Why making graphic design is good for you
It’s cool, contemporary, creative and fun! But learning graphic design can also provide learners with a whole bunch of transferable skills that can furnish them for life. And they will make a fabulous portfolio to start their design career. GDP’s Sancha de Búrca explains why.
Learning graphic design is a great way of having fun. It is contemporary and meaningful to young people. The end results can be tailored to suit individual interests. Yet while undertaking a design project you can be learning a range of transferable skills at the same time.
Graphics is a thriving and adventurous industry to consider as a future. It is a career choice that can lead to many related areas, such as photography, illustration, fine art, typography, web design, animation and other areas of design like interior, fashion, landscape and set design. It is an international industry and one well suited to the imaginative outlook of the homeschooler.
Of course, your learner may not necessarily want to take up a career in graphics. Nevertheless, undertaking one or two graphics projects is a stimulating, engaging and unusual way of learning skills and topics anyway. Your learner will be enjoying themselves creating design and learning all sorts of useful skills at the same time. Designers gain tacit knowledge while problem-solving and making. This is what Nigel Cross (1982) famously called “designerly ways of knowing”
It is also a perfect solution to the perennial homeschool problem of how do you opt back into the mainstream if you want to or need to for either education or employment? A graphic design course can give you evidence of achievement and talent by way of building up a design portfolio, which in the creative industries carries as much, if not more weight, than qualifications.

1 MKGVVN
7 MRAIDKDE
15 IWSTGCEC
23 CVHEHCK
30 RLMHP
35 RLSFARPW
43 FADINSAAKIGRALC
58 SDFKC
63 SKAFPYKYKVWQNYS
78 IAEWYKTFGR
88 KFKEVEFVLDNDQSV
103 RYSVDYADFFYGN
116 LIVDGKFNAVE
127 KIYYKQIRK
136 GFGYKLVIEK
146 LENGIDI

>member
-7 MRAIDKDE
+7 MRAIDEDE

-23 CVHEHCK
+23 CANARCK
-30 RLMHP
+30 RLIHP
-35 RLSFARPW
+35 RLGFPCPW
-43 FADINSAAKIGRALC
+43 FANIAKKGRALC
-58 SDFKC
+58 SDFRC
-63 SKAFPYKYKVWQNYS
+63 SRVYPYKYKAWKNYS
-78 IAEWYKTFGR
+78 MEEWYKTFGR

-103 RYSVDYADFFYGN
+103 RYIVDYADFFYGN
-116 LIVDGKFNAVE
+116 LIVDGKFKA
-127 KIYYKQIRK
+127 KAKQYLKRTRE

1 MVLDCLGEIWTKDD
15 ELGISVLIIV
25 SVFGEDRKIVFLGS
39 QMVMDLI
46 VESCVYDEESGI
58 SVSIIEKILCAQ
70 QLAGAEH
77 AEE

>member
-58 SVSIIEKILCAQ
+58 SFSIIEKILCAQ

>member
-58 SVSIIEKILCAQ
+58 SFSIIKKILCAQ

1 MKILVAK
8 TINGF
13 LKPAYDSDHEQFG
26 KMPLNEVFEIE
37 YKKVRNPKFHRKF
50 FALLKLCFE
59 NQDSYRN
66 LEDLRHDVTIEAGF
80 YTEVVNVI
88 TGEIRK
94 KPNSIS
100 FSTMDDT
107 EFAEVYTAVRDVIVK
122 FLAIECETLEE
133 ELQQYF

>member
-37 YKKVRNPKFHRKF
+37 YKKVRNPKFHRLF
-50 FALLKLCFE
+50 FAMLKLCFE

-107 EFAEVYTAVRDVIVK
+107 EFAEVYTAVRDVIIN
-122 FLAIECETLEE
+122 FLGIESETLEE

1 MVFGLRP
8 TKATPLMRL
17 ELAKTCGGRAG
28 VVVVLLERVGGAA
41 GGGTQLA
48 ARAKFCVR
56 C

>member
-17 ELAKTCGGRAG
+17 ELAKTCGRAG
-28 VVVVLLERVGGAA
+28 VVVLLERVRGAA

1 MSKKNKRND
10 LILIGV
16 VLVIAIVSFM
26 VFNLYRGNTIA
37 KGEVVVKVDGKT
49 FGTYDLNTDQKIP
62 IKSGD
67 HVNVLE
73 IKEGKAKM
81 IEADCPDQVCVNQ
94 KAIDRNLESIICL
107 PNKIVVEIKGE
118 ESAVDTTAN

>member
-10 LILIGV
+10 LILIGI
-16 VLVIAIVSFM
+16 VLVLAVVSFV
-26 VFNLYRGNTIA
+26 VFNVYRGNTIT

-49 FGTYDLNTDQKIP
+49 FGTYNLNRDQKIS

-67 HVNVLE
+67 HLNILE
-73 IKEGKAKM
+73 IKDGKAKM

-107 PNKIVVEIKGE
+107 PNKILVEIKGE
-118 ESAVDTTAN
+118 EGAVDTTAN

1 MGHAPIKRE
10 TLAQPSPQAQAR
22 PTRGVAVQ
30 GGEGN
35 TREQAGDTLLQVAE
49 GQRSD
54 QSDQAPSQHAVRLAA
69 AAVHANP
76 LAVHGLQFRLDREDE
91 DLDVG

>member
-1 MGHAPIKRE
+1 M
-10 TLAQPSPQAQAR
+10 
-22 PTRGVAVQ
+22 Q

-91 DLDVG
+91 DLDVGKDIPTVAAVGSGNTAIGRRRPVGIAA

Creative portfolios are great ways of maintaining an ongoing collection of work that can convince employers and mainstream educators that the maker has got potential both in their skills and in their attitudes. Designers will always keep and continuously add to their portfolios throughout their careers. Nowadays portfolios are kept digitally as well as in big black cases. They provide learners with an excellent site for taking ownership of their career development and for expressing their hopes for the future and personal target-setting.
In my own experience as both a homeschooling parent and leader of university and college courses, programme leaders are more concerned about accepting talented students who have potential than they are with what grades that student has. Generally (depending on the institution’s rules) a strong portfolio will carry more weight than anything else. This also especially applies to design employers who judge skills almost solely on a portfolio basis, which is why some people can gain entry to this industry without any formal qualifications.
But you can’t build a portfolio overnight and the contents need to include more than just some hobby work.
My elder son had spent most of his homeschooling years doing art and design work and through this had explored many other topics. He built a portfolio that was ahead of his years and was accepted on the basis of this (at age 14 when 16 was the norm) into a local college to continue his creative education. He graduated with a good degree in graphic design and is working now as a full time freelance designer. He still maintains a strong, ongoing portfolio.
My son was particularly fortunate in that, as a design educator, I was able to tutor him. What learners need in order to develop a portfolio that will be taken seriously, are projects that can systematically guide them through the intricacies of a design process. Art and craft activities that simply allow students to get messy and make something cute are not enough.
What is needed is a vocational project that is full of opportunities to learn transferable skills. This may sound daunting. But graphics is exciting and the reasons for being thorough are clearly seen.
It is never too soon to encourage firm goals and aims and a pro-active disposition. These are probably the reasons you have opted for, or are considering homeschooling in the first place. These aims need not be long-term, but might simply be about achieving one design project. Raising the bar from messing around doing art to beginning to consider a creative career can be meaningful and motivating.
A series of activities that guide a learner through a professional design process are also useful in that they are encouraging the learner to adopt a vocational attitude. Because graphic design is about problem solving learners are encouraged to become aware of how they learn, when they work best and what poses a challenge. In other words young design learners begin the process of adopting a lifelong commitment to what in industry is termed “continuous professional development” – how to keep getting better.